Early French pullout could put Mali gains at risk

In this Monday, Jan. 28, 2013, photo provided by the French Army Communications Audiovisual office (ECPAD) and released Tuesday, Jan. 29, 2013, a crowd cheers the arrival of French soldiers in Timbuktu, in northern Mali. Backed by French helicopters and paratroopers, Malian soldiers entered the fabled city of Timbuktu on Monday after al-Qaida-linked militants who ruled the outpost by fear for nearly 10 months fled into the desert, setting fire to a library that held thousands of manuscripts dating to the Middle Ages.


By JOHN VANDIVER | STARS AND STRIPES Published: February 14, 2013

If France pulls out of Mali too soon, insurgents routed from the country’s north could be back on the march in the face of an ill-equipped African-led force attempting to hold gains made by French and Malian forces, officials cautioned Thursday.

“That frankly would be a disaster,” said Rep. Ed Royce, R-Calif., chairman of the House Committee on Foreign Affairs during a hearing on the crisis in Mali, broadcast live via web feed. “This militant threat remains too deadly.”

A month after France’s intervention in Mali to push insurgents from areas they occupied last year, officials in Paris have signaled they intend soon to hand the mission over to African forces, who will attempt to hold the battlefield gains. While no date has been set for a French withdrawal, some security analysts have questioned whether a west African force of between 3,000 and 6,000 can handle the job.

At the moment, some 13 west African nations are helping in the effort to secure northern Mali, where political unrest last year following a coup — led by a U.S.-trained officer — allowed insurgent groups, including al-Qaida in the Islamic Maghreb, to take control of large swathes of the country.

For its part, the U.S. has been providing intelligence and logistical support to French and African forces. For example, the U.S. has flown 22 refueling missions that have provided about 867 pounds of jet fuel to French aircraft, according to U.S. officials.

The problems in Mali are vexing and offer no easy solutions, Assistant Secretary of State for African Affairs Johnnie Carson told the committee.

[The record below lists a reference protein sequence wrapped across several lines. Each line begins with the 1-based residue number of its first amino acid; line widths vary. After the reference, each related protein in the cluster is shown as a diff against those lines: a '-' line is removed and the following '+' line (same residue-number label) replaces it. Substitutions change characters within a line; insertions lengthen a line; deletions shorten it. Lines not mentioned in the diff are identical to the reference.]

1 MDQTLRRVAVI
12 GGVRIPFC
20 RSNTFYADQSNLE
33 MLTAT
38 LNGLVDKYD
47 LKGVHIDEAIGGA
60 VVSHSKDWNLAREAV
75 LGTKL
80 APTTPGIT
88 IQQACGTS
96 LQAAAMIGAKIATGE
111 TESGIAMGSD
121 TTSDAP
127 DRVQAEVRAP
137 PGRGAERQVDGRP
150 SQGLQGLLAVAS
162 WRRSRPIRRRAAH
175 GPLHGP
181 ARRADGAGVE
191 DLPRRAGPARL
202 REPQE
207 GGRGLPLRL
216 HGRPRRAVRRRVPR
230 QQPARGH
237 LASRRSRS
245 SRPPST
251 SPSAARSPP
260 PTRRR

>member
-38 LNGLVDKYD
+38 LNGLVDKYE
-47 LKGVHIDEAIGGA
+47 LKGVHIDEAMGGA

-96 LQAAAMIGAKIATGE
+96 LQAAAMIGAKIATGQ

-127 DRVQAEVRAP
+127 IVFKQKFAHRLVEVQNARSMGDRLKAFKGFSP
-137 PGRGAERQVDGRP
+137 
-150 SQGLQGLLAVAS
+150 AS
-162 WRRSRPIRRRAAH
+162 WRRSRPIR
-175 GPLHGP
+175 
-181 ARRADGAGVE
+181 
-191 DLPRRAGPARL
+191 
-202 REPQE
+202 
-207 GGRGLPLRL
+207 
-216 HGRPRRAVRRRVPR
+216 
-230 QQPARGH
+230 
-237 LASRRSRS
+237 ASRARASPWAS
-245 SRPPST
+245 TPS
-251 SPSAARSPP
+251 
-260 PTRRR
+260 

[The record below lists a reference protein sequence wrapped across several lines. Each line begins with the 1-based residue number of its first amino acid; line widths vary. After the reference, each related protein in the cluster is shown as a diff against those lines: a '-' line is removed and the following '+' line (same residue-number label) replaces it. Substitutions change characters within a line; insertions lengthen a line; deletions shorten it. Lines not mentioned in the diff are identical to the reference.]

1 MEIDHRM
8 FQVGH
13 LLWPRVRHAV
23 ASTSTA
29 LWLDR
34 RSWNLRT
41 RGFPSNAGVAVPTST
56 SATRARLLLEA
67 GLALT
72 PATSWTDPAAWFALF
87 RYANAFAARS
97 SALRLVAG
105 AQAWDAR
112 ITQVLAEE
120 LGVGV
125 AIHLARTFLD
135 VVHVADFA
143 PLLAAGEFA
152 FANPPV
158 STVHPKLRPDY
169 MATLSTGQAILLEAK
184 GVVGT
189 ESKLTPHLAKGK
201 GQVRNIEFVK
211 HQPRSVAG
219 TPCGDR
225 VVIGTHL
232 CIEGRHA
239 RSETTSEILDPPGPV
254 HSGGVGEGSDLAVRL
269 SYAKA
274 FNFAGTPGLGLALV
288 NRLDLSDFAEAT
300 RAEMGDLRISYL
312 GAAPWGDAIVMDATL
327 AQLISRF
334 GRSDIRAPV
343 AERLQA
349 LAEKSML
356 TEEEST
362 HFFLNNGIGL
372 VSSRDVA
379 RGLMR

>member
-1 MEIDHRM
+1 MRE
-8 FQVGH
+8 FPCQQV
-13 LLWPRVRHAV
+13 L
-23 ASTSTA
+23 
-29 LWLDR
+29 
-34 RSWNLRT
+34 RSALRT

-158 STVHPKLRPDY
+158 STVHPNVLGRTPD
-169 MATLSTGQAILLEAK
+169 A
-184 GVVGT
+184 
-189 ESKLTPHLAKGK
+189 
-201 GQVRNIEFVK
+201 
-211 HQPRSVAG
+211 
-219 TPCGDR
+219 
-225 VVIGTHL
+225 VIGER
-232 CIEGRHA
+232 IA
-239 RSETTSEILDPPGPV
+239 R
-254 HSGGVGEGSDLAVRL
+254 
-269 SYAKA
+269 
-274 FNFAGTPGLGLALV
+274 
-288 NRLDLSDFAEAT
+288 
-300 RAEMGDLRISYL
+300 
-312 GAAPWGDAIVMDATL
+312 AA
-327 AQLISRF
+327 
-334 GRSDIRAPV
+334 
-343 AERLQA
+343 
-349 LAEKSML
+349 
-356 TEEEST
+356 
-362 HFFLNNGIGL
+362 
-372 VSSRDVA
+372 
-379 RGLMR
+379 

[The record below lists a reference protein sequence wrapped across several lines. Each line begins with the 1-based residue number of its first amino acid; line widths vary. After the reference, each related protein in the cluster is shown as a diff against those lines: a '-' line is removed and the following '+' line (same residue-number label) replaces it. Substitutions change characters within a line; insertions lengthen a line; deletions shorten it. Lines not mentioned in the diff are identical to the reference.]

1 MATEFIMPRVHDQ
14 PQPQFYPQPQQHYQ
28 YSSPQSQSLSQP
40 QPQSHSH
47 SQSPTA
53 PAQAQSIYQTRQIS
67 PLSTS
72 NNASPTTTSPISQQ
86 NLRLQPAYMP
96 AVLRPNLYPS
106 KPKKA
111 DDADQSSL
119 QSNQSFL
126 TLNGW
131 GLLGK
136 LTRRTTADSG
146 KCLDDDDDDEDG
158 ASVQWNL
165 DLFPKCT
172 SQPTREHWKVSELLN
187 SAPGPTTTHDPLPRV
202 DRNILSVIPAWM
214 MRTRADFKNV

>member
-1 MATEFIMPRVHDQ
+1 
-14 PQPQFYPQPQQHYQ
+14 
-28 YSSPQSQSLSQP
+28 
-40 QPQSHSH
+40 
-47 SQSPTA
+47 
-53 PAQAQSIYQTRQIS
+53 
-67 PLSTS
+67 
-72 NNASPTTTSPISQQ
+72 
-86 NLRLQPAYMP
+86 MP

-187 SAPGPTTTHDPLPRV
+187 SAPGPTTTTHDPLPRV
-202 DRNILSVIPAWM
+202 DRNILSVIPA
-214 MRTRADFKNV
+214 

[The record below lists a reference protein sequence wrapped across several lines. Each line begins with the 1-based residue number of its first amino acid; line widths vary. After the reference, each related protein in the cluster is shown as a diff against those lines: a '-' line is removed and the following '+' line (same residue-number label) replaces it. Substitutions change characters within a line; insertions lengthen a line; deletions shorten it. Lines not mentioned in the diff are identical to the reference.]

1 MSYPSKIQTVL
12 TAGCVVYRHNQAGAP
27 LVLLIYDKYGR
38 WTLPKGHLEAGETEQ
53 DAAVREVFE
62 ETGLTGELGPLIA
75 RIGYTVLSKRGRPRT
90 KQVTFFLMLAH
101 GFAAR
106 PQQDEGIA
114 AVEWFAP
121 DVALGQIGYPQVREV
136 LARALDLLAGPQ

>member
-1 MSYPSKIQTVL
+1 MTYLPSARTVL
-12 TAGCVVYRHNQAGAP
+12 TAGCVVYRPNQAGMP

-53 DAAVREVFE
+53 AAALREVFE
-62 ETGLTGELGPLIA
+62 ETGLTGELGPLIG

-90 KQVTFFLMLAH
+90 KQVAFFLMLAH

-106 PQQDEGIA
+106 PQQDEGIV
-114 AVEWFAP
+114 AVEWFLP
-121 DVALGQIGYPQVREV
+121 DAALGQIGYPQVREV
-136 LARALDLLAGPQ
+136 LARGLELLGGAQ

“There is no question Mali is a political and military disappointment,” Carson said. “Its military failed to perform on the battlefield.”

While the U.S. has pumped some $41 million into military training programs in Mali in recent years, those efforts have not translated into results, officials said.

Despite the training efforts, Mali’s military was always less concerned about a growing threat from Islamic militants and more concerned about “perceived threats” posed by separatist groups in Mali’s north, said Deputy Assistant Secretary of Defense for African Affairs Amanda Dory.

Concerns about AQIM operating in Mali and across northern Africa have intensified in recent months, particularly after Islamic militants stormed a gas plant in Algeria, an attack that resulted in the deaths of more than 30 workers.

While most experts say AQIM doesn’t pose a direct threat to the U.S., it can attack Western and U.S. interests abroad. “The threat is dynamic and evolving,” Dory said.

As the French transition out of a combat role, extremists could try and regroup in the north and launch an insurgency, Dory said.

While the U.S. would like to see the west African mission eventually develop into a United Nations peacekeeping effort, Carson said such a transition shouldn’t happen prematurely.

Royce concurred.

“I don’t think there’s a peace to keep at this point in Mali. Why push for the UN peacekeeping mission at this time?” Royce said.



French paratroopers drop from a plane over Timbuktu airport as part of the Operation Serval in Mali on Jan. 29, 2013.


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